Golf

A dummy's guide to PGA Tour-SSG mega-deal: Answering 15 burning questions

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PGA Tour commissioner Jay Monahan announced a landmark agreement with the Strategic Sports Group (or SSG) on Wednesday morning.
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You know what they say: one cash infusion is nice, but two is better.
At least, that’s what they’re likely saying around PGA Tour headquarters on Wednesday morning, the day that the Tour finalized a landmark agreement with a group of sports business titans for an investment worth up to $3 billion in golf’s largest professional tour. The news came as no surprise to most in the pro golf world, which has been warned about advancing negotiations between the Tour and the consortium of investors named the Strategic Sports Group (SSG) in recent months.
In the simplest terms, the agreement will welcome a group of outside investors into the Tour for the first time, see billions of dollars in equity stakes flow directly into more than 200 PGA Tour players’ hands and change the shape of the Tour business as we know it. But those are just the simplest terms. The nature and complexity of the agreement are considerable, and many details remain a mystery even to the players included on Wednesday morning’s 9:30 a.m. ET conference call with commissioner Jay Monahan and some members of the SSG.
What exactly are we dealing with here? And what do you, the average golf fan, need to know? Let’s dig in.
So … what the hell is going on?
The Strategic Sports Group (SSG) agreed to invest up to $3 billion in the PGA Tour’s business. The SSG investment — the first chunk of which will be $1.5 billion — will give the investment group an ownership stake in a new, for-profit entity called PGA Tour Enterprises, which will consist of most of the Tour’s moneymaking assets (tournaments, media rights contracts, etc.). The SSG guaranteed $1.5 billion to the Tour upon the finalization of the agreement Wednesday, and the deal values PGA Tour Enterprises at $12.3 billion, people with knowledge of the agreement said.
OK, now explain it to me like I’m 5.
A group of billionaire sports owners just bought a piece of the PGA Tour for what could amount to $3 billion.
That’s a huge amount of money for the Tour, whose current annual revenue comes in at around $1.5 billion per year.
Wait a second, who are the PGA Tour’s new partners, the SSG?
The SSG is a consortium of pro sports investors with billions in disposable income and deep ties to the private equity world. The group consists of the current and former owners of at least eight professional sports franchises and is led by Fenway Sports Group, owners of the Boston Red Sox, Liverpool FC and Pittsburgh Penguins.
In addition to Fenway, the SSG includes names like Arthur Blank (billionaire founder of Home Depot and owner of the Atlanta Falcons), Steve Cohen (hedge fund billionaire and owner of the New York Mets), Mark Attanasio (private equity billionaire and owner of the Milwaukee Brewers), Wyc Grousbeck (venture capital billionaire and owner of the Boston Celtics), and Mark Lasry (private equity billionaire and former owner of the Milwaukee Bucks).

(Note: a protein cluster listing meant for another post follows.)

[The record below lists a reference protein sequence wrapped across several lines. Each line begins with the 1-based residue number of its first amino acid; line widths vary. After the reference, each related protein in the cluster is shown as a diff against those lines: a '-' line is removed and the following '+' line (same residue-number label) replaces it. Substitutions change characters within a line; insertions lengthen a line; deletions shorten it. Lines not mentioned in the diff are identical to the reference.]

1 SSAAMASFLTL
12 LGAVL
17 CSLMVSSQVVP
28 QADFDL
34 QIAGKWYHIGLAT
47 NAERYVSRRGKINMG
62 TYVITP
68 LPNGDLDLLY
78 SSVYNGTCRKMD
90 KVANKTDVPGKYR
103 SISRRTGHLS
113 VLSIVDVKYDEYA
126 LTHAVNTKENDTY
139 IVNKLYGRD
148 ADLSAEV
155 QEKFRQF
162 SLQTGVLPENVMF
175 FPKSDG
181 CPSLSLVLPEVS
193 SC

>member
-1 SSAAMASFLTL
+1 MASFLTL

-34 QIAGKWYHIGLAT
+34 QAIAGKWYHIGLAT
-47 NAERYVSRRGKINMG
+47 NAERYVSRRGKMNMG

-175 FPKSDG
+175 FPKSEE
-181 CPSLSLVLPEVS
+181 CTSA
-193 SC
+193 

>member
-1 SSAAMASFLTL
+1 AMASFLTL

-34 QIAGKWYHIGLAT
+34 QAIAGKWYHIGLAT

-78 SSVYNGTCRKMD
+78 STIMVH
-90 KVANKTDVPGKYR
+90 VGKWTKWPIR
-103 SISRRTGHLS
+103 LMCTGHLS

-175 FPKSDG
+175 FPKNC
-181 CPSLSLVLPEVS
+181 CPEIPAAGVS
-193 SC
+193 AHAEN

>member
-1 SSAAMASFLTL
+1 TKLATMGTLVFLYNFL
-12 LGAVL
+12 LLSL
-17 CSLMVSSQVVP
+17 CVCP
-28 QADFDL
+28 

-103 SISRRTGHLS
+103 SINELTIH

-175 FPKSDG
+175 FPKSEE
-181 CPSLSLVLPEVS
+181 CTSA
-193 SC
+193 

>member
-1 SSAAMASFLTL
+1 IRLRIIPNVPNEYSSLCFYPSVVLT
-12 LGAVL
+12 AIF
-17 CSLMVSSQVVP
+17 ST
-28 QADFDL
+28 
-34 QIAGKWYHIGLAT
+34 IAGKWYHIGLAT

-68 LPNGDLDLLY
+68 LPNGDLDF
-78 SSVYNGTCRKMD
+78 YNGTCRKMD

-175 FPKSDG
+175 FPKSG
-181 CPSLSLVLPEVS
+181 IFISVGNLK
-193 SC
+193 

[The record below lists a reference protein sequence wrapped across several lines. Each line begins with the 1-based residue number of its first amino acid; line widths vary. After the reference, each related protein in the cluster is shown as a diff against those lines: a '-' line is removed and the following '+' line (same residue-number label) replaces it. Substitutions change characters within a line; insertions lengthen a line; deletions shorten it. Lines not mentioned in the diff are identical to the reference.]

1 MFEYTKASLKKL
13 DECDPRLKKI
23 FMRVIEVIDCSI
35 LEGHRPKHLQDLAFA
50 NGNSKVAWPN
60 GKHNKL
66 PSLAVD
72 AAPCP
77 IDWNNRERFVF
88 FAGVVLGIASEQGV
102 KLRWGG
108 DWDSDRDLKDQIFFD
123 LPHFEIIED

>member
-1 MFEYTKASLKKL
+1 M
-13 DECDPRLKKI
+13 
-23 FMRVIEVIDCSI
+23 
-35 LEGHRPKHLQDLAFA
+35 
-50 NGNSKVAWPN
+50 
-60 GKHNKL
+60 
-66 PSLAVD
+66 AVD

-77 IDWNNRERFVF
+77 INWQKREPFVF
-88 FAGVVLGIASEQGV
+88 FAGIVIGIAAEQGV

Money is no concern for the SSG, but make no mistake, the group will seek to make a considerable return on its investment in the PGA Tour similar to the returns the group’s members have made in other professional sports.
Why did the PGA Tour decide to take the investment?
The cash infusion from the SSG serves to shore up the Tour’s bank accounts after a bruising, expensive battle with the Saudi-backed PIF, and promises to keep those players who have remained loyal to the Tour financially satisfied to the tune of some $1.5 billion in performance-based incentives over the next 5 years.
The money gives the Tour access to a deep Rolodex of sports business professionals whose stated goal is to help the Tour (and its players) make more money. Perhaps most important, though, the investment gives the PGA Tour a runway while negotiations for an additional investment with the Saudi Public Investment Fund (or PIF) drag through regulatory approval.
Why did the SSG decide to take on the investment?
Because pro sports ownership has been one of the most lucrative bets in the global economy over the last five decades, and because PGA Tour Enterprises allows the SSG to get in on the ground floor of a major American pro sports league while also networking and negotiating with a slew of desirable sponsors. The bet is that SSG ownership and connections can help the Tour if things go the way the SSG hopes, there’s no limit to the amount of money the Tour investment could bring in.
What changes for the PGA Tour under the agreement?
To date, the Tour has been entirely player-run and player-owned. The SSG investment means handing over a piece of PGA Tour Enterprises ownership to a group of outside investors. For the first time, players and PGA Tour employees will not be the sole financial beneficiaries of the PGA Tour’s moneymaking business.
What changes for Tour players under the agreement?
At the same time, the investment creates a massive and unusual opportunity for players: equity. Under the SSG investment, some 200 players will become “equity partners” — or receive a piece of ownership — in the PGA Tour. Those players will receive a piece of $930 million immediately, while an additional $500 million is set aside for additional players to earn their way into Tour equity beginning in 2025.